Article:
November 30, 2004

Freezing Cancer

New techniques have added effectiveness

to treatment for prostate cancer



According to the American Cancer Society, prostate cancer is the second leading cause of cancer deaths among men. It is estimated that about 28,900 men died in 2003 from the disease.


Dr. Mark Brandsted, a urologist with Urology Associates of Topeka, is treating prostate cancer with cryoablation. The technique, which has gained in popularity and effectiveness, involves inserting several needles into the prostate by way of ultrasonic guideance and freezing it with argon gas.

By Morgan Chilson


Modifications and technological changes have caused a decades- old procedure to regain popularity in treating prostate cancer.

Dr. Mark Brandsted, a urologist with Urology Associates of Topeka, initially began using cryoablation, which involves freezing cancer cells, on patients who had recurrent prostate cancer after being treated with radiation.

"All cancer treatments for the prostate have their shortcomings, as far as being able to cure the cancer," he said. "With radiation, in particular, the high-grade cancer has been difficult to completely eradicate."

But upon learning about improvements in cryoablation, Brandsted was intrigued by the positive outcomes being reported.

"The technology has changed tremendously," he said. "In years past, the early techniques weren't very satisfactory in terms of the side effects that it would cause and the inability to kill the cancer adequately."

Cryoablation, sometimes called cryotherapy, is done under general anesthetic. Needles are put into the prostate where the cancer is located, using ultrasonic guidance to make sure of proper placement, Brandsted explained.

"Usually six or eight needles are placed, along with four of what we call thermo sensor needles --- those are to detect when the ice ball is getting close to surrounding structures that we don't want to freeze," he said.

Argon gas goes through the needles and creates an ice ball, freezing the prostate from front to back, Brandsted said. The average freeze time is about eight minutes, and then the area is thawed and then refrozen a second time, usually for about six minutes, he said.

Part of the reason that cryoablation is finding new popularity is the changes in technology. Those thermo sensor needles help doctors keep from injuring surrounding structures, such as the rectum, which had been a problem in the past, Brandsted said. In the past, doctors didn't use the double-freeze technique and doing so now has made the procedure more effective, he said.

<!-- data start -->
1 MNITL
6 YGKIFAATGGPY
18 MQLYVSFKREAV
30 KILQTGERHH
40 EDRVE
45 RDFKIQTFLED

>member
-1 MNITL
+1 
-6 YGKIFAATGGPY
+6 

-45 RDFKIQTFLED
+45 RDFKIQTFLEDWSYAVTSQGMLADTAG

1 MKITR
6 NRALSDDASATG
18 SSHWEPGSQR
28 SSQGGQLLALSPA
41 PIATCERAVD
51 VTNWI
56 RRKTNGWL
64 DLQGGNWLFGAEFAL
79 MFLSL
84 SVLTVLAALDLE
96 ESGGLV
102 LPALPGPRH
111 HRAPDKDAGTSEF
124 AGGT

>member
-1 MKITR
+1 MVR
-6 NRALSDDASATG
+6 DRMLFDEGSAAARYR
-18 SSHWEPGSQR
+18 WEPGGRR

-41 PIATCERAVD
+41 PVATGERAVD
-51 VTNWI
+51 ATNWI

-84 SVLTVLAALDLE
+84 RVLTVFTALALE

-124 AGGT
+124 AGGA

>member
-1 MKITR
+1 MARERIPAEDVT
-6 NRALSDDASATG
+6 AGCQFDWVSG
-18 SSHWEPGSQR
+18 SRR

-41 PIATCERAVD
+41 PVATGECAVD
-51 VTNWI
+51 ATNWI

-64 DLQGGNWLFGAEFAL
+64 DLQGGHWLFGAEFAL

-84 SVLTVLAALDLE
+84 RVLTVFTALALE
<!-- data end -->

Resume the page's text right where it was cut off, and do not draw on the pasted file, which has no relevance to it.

The way the procedure is done now has been shown to be so effective that some doctors are beginning to offer it as a primary therapy, rather than just a follow-up to cancers that recur after radiation therapy, Brandsted said.

"What has happened is that in the process of treating these (recurrent cancers), there has been such an acceptable, low rate of complications and side effects and highly effective treatment of the cancer, that some of the leading centers are doing this as a primary therapy and offer it as an equal to either surgery, external beam radiation or seed implant," he said.

There are possible negative side effects from cryoablation, although the frequency of those has been lessened, Brandsted said. In the past, patients who underwent the freezing procedure were almost all impotent afterward.

"That is no longer the case," he said. "The worst-case scenario for impotence is about 60 percent, and that number is greatly improved upon with newer, nerve-sparing techniques and aggressive use of post-treatment therapy."

While that 60 percent number may still seem like a high risk, Brandsted is honest about what his patients are dealing with.

"I think the thing that we always have to keep in mind is that we're dealing with a pretty serious problem, that is, cancer," he said. "And most men and their families, once they have gotten over the initial shock of the diagnosis, realize that the most important thing from that point on is to eradicate the cancer.

"While potency is most definitely an extremely important concern, the primary concern is to cure the cancer. That's the bottom line."

Recent research does offer hope. Unlike radiation, where there appears to be an acceleration of impotency over two to three years following the treatment, cryoablation shows the opposite, Brandsted said.

"There may be a fairly high incidence up front, but over two to three years, it improves and at about two to three years, there is essentially no difference between the potency rate with seed implant and cryoablation," he said.

Seed implant refers to a procedure that is similar to cryoablation. Needles are inserted in the prostate area where the cancer is, but instead of argon, radioactive seeds are put in place.

Brandsted said they are seeing an 80 percent to 90 percent overall cure rate for prostate cancer treated with cryoablation.

Morgan Chilson is a freelance writer living in Shawnee County. She may be reached at [email protected]

NOVEMBER 29, 2004

Cancer: Impotency secondary to cure

Please see CANCER, Page 6B

Continued from Page 1B